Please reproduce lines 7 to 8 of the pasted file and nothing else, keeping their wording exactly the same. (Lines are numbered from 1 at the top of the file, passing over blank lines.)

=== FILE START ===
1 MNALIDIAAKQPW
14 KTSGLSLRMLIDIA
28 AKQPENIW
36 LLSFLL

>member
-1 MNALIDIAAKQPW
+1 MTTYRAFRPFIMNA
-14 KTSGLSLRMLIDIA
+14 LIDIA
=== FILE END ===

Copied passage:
+1 MTTYRAFRPFIMNA
-14 KTSGLSLRMLIDIA